However, Poland and the Baltics are members of NATO. A Russian war against Ukraine’s smaller, non-NATO army is very different from filtering directly along with a powerful, nuclear-armed military alliance that has strengthened its numbers in Eastern Europe for several months. It’s a big gamble even for a leader who thinks he’s got the hot hand these days.
What’s more, it would surpass Putin’s own stated goals, maximum as they are: to destroy Ukraine’s sovereignty and restore it as a demilitarized, Kremlin – controlled buffer state between Russia and NATO.
But even if Putin does not intends to go beyond Ukraine, there is still the possibility of a miscalculation that could put Russia and NATO on a collision course. Wars are foggy. Missiles go wrong. The goals are confused. Dogfights can spill into the adjacent airspace. Passenger planes are sometimes shot down by Russian troops.
Both NATO and Russia must exercise extreme caution to avoid an unintentional escalation in the coming days and weeks.
Cyber makes it all much, much worse. Although conventional weapons are screaming all over Ukraine, cyber warfare is also being heated. In the hours before Russia’s invasion, hackers took down several Ukrainian government and banking sites.
An immediate problem is that cyber weapons are difficult to control: as we learned in 2017, a virus released in Ukraine can strike hospitals as far away as the United States and Britain. A fight between Ukrainian and Russian hackers could wreak havoc elsewhere and force governments further away to respond.
But there is a bigger and far more daunting risk when it comes to cyber, says Rafal Rohozinski, Rector of SecDev Group, a cybersecurity firm. In a scenario with an escalating conventional conflict, he warns, Russia and the United States could use cyber weapons to also block each other’s ability to detect and understand nuclear movements.
Talking about nuclear weapons feels like a scary anachronism. But when Putin on Thursday threatened to hit invaders with “consequences greater than any you have faced in history,” it was understood by many, including Rohozinski, as an implicit threat to use nuclear weapons.
Meanwhile, the Deputy Secretary-General of NATO last week told Security conference in Munich that a major cyber attack on a member state could be enough to trigger the alliance’s Article 5 collective defense obligations, but no one knows what it would look like.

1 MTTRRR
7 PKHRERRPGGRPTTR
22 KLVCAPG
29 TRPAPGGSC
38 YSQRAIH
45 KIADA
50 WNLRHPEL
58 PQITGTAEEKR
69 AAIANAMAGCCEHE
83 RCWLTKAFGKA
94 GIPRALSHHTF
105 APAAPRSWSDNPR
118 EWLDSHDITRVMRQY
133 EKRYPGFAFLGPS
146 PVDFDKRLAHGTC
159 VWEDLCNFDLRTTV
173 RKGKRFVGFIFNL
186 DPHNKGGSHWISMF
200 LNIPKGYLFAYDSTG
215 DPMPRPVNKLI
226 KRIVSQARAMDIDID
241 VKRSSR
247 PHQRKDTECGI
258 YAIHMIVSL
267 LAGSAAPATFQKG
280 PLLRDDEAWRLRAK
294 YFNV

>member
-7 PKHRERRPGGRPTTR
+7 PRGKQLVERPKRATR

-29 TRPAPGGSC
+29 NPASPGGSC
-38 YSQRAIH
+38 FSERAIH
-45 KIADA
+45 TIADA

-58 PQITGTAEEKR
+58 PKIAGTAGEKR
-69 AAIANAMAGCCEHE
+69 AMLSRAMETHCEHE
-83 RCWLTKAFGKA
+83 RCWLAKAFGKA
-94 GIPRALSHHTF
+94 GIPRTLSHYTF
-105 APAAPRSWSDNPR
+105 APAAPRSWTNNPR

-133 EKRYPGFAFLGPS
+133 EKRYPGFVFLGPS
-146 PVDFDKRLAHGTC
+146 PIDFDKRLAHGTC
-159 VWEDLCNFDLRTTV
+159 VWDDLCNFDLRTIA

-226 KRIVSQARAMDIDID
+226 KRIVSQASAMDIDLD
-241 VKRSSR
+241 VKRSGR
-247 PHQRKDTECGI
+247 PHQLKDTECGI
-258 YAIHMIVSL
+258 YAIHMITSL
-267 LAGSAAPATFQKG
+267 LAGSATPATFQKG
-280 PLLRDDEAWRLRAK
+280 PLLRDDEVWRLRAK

A major problem here is that when it comes to cyber – unlike conventional war or nuclear war – there are no clear rules, precedents or understandings of what constitutes an attack or a proportional response.
So this conflict is a “petri dish,” Rohozinski says, of how cyber interacts with conventional and nuclear forces in a major war.
Finally, a humanitarian crisis will also cross borders. Refugees are already on their way. Ukraine, a country with more than 40 million, shares borders with four EU member states, including Poland, Slovakia, Hungary and Romania. As many as 5 million people could seek security in the EU, depending on the scale of the conflict, and arrivals are already underway.
The good news is that in contrast to the Syrian migrant crisis of 2016, in which the EU shook and many Eastern European capitals refused to accept any migrants at all, Brussels and regional member states have quickly rolled out the red carpet this time. They set up camps and mobilize resources throughout the region.
That, says Mujtaba Rahman, the chief European analyst at Eurasia Group, is because this time there is a “cultural and religious affiliation” with the refugees. They are Christian Europeans, whereas the Syrians were not. Together with “strong Eastern European solidarity with Ukraine,” he says, this makes it much easier for the EU to welcome a large number of desperate people without provoking a populist backlash.